Dr. Brendan Doherty, professor of political science at the United States Naval Academy in Maryland, brings an intimate knowledge of the organized chaos awaiting attendees at the 2020 Republican National Convention in Charlotte.
Brendan Doherty, professor of political science at the United States Naval Academy in Maryland, will be Faculty Director for The Washington Center’s Republican National Convention 2020 seminar. The party conventions are the culmination of what is sure to be a momentous presidential primary season. This seminar will take students and faculty leaders into the host city as history unfolds.
Dr. Doherty spent his early years in New Hampshire, the first state in the presidential primary race. His love of politics harkens back to a wintry day when, as a six year-old boy, the former and (at the time) current governors of California Ronald Reagan and Jerry Brown, respectively, speak at two separate events in his southern New Hampshire hometown. Upon returning to the state for college, he watched presidential candidates trek through the Dartmouth campus as President Bill Clinton gave a commencement address and Senator Bob Dole spoke in front of a fraternity. It’s little wonder he reports having “long been fascinated with politics in general and presidential politics, in particular.”
TWC spoke with Dr. Doherty shortly after he was selected as Faculty Director. Having served as the Faculty Director in Cleveland for the 2016 Republican National Convention Seminar, he brings an intimate knowledge of the organized chaos awaiting attendees in Charlotte.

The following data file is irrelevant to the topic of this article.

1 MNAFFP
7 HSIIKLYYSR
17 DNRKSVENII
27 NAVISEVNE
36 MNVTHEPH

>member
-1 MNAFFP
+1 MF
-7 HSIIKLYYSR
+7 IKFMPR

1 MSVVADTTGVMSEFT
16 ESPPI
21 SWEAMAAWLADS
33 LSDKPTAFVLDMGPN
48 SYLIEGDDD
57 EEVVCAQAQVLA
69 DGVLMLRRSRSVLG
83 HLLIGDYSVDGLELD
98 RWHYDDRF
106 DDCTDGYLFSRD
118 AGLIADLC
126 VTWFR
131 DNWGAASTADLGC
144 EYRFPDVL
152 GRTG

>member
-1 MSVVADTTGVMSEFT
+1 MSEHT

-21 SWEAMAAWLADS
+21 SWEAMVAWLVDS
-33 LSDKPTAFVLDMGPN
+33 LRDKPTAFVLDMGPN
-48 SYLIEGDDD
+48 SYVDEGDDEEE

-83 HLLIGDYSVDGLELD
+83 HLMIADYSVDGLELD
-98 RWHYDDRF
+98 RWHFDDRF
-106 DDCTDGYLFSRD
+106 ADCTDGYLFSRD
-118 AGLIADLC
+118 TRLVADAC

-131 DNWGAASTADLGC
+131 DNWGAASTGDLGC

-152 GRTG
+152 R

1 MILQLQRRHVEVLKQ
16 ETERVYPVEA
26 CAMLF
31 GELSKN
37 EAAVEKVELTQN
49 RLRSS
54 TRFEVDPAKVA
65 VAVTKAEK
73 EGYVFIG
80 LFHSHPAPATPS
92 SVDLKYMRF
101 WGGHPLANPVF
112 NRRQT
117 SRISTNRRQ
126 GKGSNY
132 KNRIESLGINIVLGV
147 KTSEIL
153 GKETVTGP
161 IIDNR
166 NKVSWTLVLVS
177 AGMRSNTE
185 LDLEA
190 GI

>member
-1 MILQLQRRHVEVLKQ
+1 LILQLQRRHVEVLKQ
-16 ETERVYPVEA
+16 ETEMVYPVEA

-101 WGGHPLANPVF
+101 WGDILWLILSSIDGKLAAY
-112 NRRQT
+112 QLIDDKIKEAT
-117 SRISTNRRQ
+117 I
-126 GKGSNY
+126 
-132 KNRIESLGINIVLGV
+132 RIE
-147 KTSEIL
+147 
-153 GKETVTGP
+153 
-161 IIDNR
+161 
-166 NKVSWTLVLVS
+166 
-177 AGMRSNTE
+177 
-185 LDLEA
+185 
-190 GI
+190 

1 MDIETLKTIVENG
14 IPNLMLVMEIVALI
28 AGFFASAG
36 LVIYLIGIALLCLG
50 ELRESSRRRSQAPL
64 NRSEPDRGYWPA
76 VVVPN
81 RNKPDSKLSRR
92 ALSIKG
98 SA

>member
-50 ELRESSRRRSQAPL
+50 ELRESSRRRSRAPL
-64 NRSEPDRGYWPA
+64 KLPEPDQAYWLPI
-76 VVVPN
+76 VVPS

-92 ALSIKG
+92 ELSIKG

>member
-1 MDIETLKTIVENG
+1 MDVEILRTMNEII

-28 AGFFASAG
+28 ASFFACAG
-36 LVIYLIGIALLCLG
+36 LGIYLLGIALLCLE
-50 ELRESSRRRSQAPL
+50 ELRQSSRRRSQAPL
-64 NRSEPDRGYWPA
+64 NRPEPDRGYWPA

I chose to be faculty director for TWC’s Republican National Convention Seminar in 2016 because it presented a rare opportunity to both teach about and observe a convention up close. And I chose to return in 2020 because TWC runs a top notch operation.Dr. Brendan Doherty
Why the convention portion of TWC’s Campaign 2020 seminar?
I’m captivated by conventions and began really studying the presidency in grad school, soon after the 2000 election. The conventions once operated as real decision making venues where nominees were chosen by party leaders and have migrated into serving the party - and the nominee as standard bearer - amidst choreographed pageantry, controlled messaging and healing of party wounds following what is often a long and divisive primary campaign. The conventions allow the nominee to dominate media coverage and control their narrative as the general election kicks off in earnest.
I chose to be faculty director for TWC’s Republican National Convention Seminar in 2016 because it presented a rare opportunity to both teach about and observe a convention up close. And I chose to return in 2020 because TWC runs a top notch operation. I want students and faculty who participate in this seminar to understand who the electorate nominated depends on complex rules that vary across states, both within and across parties. I’m quite excited about the opportunity to witness and teach a historic convention in what will be a pivotal and consequential election.